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NFIB Small Business Optimism Index hits yearly high, but uncertainty spikes

The NFIB Small Business Optimism Index climbed to 90.5 in May, marking the highest reading of the year with a 0.8-point increase. However, it remains the 29th consecutive month below the historical average of 98. Additionally, the Uncertainty Index surged by nine points to 85, its highest level since November 2020. Inflation continues to be a significant concern, with 22% of small business owners citing it as their primary operational challenge, unchanged from April and the top issue for owners. 

Economic significance 

鈥淭he small business sector is responsible for the production of over 40% of GDP and employment, a crucial portion of the economy,鈥 NFIB Chief Economist Bill Dunkelberg said. 鈥淏ut for 29 consecutive months, small business owners have expressed historically low optimism and their views about future business conditions are at the worst levels seen in 50 years. Small business owners need relief as inflation has not eased much on Main Street.鈥 

The view from Arizona 

鈥淭here’s no doubt that the small business economy is struggling,鈥 NFIB State Director Chad Heinrich said. 鈥淪mall business owners need Congress to cut their taxes permanently and end the 鈥榖eneficial ownership鈥 mandate. In this challenging and uncertain economic environment, we need lawmakers here in Phoenix and in Washington, D.C. to stand up for Main Street.鈥 

Key findings 

  • 聽Inventory Levels: A net negative 8% of owners viewed their current inventory stocks as 鈥渢oo low鈥 in May, the lowest reading since October 1981.
  • Hiring Plans: Plans to hire rose three points to a net 15%, the highest reading of the year.
  • Price Hikes: A net 28% plan to raise prices, up two points from April.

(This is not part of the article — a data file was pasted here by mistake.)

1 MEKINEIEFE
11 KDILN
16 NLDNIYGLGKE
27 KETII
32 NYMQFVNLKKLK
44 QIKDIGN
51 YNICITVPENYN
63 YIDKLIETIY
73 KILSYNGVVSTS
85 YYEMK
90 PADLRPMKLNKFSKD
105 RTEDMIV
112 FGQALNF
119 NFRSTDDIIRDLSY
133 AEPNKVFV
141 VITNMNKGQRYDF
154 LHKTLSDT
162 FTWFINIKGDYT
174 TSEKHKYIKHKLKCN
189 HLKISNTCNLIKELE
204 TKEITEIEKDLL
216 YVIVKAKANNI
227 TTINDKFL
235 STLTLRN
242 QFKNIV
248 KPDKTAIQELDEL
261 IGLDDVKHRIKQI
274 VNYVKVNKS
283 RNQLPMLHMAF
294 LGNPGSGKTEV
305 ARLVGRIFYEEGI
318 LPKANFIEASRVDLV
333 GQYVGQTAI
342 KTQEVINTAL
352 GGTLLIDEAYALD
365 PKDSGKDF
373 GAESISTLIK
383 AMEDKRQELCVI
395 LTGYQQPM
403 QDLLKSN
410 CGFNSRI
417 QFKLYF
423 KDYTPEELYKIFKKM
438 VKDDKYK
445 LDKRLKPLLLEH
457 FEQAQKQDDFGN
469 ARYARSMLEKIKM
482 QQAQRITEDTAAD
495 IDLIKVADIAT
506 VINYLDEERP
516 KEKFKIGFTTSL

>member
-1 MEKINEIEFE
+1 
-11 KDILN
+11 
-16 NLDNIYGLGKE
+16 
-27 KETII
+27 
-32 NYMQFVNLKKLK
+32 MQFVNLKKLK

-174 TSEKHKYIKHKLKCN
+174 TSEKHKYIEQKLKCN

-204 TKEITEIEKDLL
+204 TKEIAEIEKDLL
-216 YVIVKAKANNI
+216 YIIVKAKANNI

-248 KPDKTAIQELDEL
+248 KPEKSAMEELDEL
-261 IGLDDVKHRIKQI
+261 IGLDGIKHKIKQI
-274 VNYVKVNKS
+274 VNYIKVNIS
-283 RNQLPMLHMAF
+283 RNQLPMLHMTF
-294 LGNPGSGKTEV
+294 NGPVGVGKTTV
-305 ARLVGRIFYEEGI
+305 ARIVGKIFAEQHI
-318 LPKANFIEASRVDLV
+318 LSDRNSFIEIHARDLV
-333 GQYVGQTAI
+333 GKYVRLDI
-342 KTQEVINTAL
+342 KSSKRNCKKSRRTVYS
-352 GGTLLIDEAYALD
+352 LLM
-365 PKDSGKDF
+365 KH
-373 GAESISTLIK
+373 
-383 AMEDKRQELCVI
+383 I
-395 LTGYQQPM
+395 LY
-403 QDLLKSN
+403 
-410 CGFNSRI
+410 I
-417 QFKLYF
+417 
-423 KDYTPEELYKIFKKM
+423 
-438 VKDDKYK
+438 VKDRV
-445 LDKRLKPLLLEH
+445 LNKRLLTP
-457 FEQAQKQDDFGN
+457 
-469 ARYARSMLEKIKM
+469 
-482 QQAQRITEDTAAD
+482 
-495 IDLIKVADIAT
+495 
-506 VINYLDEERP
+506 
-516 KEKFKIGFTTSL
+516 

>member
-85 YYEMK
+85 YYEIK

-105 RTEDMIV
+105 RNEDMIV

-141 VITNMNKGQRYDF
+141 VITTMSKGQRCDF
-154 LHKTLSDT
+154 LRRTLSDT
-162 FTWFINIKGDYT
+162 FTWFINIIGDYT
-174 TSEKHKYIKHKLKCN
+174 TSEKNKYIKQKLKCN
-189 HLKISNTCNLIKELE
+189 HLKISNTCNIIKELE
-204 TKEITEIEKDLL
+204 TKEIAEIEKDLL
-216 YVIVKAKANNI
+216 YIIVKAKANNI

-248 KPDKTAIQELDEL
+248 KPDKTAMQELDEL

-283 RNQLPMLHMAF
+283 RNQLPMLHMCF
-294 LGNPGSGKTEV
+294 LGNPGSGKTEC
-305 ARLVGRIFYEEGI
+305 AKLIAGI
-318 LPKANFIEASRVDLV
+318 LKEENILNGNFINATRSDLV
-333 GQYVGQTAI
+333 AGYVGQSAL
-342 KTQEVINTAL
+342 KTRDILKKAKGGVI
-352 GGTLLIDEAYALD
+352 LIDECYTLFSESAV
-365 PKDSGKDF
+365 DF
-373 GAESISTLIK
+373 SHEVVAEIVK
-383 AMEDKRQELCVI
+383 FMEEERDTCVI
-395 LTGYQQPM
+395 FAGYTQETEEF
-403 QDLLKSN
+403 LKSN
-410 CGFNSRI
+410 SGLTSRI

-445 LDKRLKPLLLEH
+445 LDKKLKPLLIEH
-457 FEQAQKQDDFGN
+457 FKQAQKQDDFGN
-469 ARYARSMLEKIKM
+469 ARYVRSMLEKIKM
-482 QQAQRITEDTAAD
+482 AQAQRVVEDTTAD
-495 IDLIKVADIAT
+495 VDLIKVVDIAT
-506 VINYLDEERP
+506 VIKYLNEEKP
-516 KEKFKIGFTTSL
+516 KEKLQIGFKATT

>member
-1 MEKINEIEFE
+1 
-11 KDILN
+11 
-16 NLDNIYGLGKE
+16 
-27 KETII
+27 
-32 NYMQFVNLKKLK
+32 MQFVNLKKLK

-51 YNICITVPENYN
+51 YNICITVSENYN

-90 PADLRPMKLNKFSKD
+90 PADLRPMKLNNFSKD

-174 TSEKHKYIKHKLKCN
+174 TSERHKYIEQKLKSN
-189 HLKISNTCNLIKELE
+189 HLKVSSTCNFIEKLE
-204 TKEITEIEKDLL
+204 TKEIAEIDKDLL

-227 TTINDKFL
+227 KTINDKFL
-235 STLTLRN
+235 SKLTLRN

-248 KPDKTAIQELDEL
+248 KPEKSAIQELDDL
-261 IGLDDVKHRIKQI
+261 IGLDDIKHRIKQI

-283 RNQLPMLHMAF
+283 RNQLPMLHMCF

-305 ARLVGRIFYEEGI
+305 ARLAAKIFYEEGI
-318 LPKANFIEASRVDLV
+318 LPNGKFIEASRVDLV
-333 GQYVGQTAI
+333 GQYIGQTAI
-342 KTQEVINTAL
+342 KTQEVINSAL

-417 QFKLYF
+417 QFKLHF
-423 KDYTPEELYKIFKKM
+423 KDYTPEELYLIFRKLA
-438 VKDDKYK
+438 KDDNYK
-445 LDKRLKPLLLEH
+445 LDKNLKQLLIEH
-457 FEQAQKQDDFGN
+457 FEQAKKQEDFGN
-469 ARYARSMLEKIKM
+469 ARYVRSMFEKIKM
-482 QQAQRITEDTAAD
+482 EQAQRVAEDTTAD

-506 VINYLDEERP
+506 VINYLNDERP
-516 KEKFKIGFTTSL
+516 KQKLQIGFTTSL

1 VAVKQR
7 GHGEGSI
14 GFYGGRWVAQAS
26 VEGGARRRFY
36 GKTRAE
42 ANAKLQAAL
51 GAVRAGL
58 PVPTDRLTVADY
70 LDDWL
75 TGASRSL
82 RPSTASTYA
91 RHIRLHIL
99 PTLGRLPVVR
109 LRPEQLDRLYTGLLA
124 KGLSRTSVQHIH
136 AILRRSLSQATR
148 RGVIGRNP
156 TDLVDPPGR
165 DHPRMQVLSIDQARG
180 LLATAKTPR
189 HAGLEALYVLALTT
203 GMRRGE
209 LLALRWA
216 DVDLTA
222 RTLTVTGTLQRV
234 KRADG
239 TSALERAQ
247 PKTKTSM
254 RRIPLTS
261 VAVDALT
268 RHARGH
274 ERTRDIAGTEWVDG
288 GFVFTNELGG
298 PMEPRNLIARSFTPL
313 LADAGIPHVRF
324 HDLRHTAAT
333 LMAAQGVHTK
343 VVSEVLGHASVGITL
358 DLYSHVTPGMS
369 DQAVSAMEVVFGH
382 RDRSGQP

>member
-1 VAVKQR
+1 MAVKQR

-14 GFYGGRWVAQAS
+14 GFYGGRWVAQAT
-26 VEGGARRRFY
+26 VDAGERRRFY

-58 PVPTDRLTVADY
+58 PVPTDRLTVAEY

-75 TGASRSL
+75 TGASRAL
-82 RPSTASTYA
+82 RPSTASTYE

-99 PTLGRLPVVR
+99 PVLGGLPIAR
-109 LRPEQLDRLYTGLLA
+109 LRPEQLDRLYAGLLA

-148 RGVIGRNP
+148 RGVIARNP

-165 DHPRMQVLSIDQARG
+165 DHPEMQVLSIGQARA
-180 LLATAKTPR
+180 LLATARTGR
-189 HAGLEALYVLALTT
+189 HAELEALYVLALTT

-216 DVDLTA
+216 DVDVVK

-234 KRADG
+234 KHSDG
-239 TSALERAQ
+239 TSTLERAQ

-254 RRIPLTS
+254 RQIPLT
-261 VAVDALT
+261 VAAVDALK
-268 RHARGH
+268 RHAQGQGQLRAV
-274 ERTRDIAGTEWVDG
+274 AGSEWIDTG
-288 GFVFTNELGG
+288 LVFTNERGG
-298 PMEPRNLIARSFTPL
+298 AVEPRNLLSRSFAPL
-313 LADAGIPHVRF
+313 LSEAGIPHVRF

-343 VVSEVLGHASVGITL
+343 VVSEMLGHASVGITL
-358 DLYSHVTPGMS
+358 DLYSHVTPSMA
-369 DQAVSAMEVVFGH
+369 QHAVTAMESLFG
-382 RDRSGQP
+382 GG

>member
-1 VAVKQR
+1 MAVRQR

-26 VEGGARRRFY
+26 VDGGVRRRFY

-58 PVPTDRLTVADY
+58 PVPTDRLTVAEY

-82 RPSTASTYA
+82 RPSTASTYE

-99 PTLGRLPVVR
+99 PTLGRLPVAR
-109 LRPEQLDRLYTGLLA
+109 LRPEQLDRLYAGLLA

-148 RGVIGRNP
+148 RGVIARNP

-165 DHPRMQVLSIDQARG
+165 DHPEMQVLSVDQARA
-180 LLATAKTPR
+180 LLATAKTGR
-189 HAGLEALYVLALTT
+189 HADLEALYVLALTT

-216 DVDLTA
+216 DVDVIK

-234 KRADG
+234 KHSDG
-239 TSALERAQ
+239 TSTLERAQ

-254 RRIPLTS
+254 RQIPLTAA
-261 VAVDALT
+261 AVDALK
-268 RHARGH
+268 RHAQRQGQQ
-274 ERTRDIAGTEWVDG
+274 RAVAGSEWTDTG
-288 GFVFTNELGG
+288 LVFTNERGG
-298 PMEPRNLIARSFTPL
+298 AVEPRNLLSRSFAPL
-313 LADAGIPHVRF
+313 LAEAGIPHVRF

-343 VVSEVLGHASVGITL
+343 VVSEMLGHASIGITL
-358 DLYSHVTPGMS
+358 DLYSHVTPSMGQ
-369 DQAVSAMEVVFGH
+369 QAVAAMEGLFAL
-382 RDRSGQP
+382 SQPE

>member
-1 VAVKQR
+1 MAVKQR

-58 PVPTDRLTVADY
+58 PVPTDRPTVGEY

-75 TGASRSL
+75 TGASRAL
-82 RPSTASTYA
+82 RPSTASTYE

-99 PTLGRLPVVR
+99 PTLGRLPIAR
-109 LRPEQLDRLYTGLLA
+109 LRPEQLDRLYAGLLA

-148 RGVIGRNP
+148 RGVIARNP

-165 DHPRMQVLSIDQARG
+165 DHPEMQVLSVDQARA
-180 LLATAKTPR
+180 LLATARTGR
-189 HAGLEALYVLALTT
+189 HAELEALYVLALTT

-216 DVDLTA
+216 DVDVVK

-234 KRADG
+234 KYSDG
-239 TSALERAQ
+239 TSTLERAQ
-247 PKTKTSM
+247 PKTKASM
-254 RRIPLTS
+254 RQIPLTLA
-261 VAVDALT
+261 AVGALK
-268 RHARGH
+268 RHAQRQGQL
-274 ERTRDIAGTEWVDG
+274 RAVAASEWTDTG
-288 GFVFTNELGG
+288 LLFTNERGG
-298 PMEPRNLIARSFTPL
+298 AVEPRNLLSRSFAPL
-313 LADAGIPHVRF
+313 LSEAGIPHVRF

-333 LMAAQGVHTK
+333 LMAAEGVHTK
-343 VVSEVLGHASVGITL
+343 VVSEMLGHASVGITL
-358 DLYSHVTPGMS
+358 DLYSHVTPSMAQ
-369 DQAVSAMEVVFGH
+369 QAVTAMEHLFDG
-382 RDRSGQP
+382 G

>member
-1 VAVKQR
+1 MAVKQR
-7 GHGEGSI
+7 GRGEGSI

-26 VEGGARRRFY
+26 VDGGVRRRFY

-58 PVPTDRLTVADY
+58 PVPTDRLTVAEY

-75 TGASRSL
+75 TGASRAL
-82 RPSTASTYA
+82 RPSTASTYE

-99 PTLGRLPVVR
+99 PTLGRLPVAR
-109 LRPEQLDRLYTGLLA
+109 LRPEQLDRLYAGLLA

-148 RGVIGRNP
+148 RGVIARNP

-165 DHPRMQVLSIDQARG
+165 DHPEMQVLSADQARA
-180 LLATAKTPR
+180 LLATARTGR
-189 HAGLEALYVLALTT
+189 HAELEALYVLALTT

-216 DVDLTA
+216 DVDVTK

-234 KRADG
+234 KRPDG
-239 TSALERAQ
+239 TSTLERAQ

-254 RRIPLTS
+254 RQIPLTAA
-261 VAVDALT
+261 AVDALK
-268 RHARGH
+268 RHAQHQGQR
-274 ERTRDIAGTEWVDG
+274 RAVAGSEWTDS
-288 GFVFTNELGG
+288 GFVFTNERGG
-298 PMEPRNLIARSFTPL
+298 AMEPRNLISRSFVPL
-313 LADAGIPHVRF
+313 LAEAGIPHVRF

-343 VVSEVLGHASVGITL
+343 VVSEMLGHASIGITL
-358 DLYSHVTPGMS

• Financing Issues: Six percent of owners reported financing as their top business problem, the highest since June 2010.

According to the NFIB’s monthly jobs report, 18% plan to raise compensation in the next three months, down three points from April and the lowest since March 2021. Forty-two percent reported job openings they couldn’t fill. 

Capital outlays and sales 

Fifty-eight percent of owners reported capital outlays in the last six months, up two points from April. Of those, 40% invested in new equipment, 25% acquired vehicles, and 16% improved or expanded facilities. Looking ahead, 23% plan capital outlays in the next six months, up one point from April. 

Sales figures show a net negative 14% of owners reported higher nominal sales over the past three months. Expectations for higher real sales volumes dropped to a net negative 13%. 

Labor and profit concerns 

Labor costs were cited by 10% of owners as their top business problem, just three points below the December 2021 peak. Labor quality was highlighted by 20% as their primary issue, second only to inflation. 

Profit trends remain troubling, with a net negative 30% reporting lower profits, a three-point decline from April. Among those reporting lower profits, 32% blamed weaker sales, 15% cited rising material costs, 14% pointed to labor costs, and 11% mentioned lower selling prices. Conversely, 41% of those with higher profits attributed it to sales volumes, 23% to seasonal changes, and 10% to higher selling prices. 

The NFIB Research Center has been collecting data on small business economic trends since 1973, conducting monthly surveys since 1986. This survey was conducted in May 2024 and the report is released on the second Tuesday of each month.

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